Sunday, March 18, 2012

In The Days After Saint Patrick.

Further to this post and this essay in yesterday's Vancouver Sun, the thing to do is just get yourself out to the ragged coasts of Kerry’s Dingle and Iveragh peninsulas and West Cork’s Beare Peninsula, Sheep’s Head, Mizen Head and Roaringwater Bay. If you fly into Cork City, all the better.

From Dingle, a car ferry will connect you to Valentia Island, which is also accessible by road and bridge at the end of a couple of hours’ drive around the emerging surfing paradise of Dingle Bay and through some of the most heartbreakingly beautiful countryside in the world. Either way, put yourself on the mainland side of the Valentia Island bridge in the village of Portmagee, home to several excursion-boat charters out to Skelling Michael (best information source:

Good sea legs and calf muscles will come in handy for the trip out to the island and the hike up to the monastic site. I met a 70-year-old nun at the top once, but she was seriously fit. There’s a surfeit of B&Bs in Portmagee so here’s a tip: Try to get lodgings at The Moorings. At the very least you’ll want to stick around in the evenings for the Moorings pub’s all-local traditional music sessions.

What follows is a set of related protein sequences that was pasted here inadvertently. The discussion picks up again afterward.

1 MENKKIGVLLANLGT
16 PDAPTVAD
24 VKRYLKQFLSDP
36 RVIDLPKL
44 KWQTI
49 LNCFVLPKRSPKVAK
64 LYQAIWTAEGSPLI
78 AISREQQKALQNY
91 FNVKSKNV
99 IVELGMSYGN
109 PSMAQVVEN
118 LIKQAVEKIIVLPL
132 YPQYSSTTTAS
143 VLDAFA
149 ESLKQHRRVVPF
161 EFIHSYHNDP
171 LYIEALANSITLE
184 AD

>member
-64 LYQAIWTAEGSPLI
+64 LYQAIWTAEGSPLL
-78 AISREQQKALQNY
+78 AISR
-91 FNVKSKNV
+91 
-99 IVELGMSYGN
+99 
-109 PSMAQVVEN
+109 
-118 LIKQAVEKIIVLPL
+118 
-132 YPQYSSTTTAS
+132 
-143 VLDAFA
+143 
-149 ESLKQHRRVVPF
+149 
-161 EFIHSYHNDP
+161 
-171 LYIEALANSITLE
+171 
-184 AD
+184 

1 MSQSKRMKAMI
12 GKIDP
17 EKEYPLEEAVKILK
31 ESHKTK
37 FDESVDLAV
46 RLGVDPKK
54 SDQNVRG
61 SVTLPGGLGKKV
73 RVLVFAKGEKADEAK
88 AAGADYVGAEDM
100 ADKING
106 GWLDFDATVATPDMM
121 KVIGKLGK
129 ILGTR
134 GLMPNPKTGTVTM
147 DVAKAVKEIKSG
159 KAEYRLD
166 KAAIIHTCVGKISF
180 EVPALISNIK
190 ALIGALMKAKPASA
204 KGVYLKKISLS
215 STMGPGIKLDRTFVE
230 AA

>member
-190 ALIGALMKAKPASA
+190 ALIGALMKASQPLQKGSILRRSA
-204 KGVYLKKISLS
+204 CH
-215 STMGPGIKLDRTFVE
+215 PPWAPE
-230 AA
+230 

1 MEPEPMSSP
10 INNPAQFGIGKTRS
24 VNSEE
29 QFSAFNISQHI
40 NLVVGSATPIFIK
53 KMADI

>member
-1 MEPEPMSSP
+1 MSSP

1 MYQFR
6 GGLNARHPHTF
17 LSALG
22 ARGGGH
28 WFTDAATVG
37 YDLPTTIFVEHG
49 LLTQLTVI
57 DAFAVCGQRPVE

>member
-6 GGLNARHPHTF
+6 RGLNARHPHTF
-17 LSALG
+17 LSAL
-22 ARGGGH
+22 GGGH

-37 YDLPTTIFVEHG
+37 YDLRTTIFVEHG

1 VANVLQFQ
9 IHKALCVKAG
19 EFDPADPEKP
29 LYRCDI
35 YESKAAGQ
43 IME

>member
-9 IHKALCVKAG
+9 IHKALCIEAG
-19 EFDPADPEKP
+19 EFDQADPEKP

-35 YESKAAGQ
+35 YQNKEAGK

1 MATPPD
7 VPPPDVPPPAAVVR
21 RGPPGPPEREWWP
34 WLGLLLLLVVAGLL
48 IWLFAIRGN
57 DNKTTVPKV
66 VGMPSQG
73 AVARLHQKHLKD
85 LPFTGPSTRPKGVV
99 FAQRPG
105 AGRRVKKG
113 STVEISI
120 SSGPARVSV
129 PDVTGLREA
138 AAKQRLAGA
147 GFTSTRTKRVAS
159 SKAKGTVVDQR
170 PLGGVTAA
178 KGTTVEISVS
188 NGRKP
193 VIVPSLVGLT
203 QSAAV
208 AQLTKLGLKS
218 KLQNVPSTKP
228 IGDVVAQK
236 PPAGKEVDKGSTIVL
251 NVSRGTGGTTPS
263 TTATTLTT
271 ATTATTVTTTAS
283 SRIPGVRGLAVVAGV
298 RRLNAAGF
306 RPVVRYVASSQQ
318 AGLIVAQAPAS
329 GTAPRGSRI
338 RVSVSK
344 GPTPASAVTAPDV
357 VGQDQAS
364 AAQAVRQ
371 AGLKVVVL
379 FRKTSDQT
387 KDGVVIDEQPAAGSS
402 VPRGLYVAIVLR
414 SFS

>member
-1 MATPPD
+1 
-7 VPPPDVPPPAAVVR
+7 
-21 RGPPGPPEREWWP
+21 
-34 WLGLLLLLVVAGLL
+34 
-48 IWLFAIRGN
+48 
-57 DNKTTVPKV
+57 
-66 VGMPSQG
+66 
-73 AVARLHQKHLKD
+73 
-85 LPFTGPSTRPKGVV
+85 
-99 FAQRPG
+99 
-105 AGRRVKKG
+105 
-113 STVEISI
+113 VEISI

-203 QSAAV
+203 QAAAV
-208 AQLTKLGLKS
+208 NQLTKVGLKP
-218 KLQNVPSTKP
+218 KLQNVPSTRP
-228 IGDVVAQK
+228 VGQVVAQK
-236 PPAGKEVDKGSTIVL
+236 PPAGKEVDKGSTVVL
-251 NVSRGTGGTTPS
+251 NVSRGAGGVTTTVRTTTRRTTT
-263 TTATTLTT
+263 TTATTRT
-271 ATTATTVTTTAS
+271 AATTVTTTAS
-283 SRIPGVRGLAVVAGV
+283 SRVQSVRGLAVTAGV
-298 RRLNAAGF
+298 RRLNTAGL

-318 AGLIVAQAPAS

From Portmagee, you could spend half your life or half a day getting to Baltimore in West Cork for the whale-watching boats and ferries to the islands of Roaringwater Bay. En route, the ancient world breathes out of the very ground in thousands of standing stones, megalithic tombs, famine-era ruins, ring forts, boulder burials, raths, early Christian monastic sites and stone circles.

Baltimore is a grand town, besides, but from Baltimore there are regular ferries to several islands, occupied and otherwise. Apart from Sherkin and Cape Clear Island, there’s Inis Ui Drisceoil, also known as Hare, also known as Heir, which is splendid for day hikes, cycling and kayaking. A good internet resource is Baltimore’s own website: Even if you prefer just roving about the southwest back country on foot, the person to know is John Ahern at Southwest Walks Ireland (


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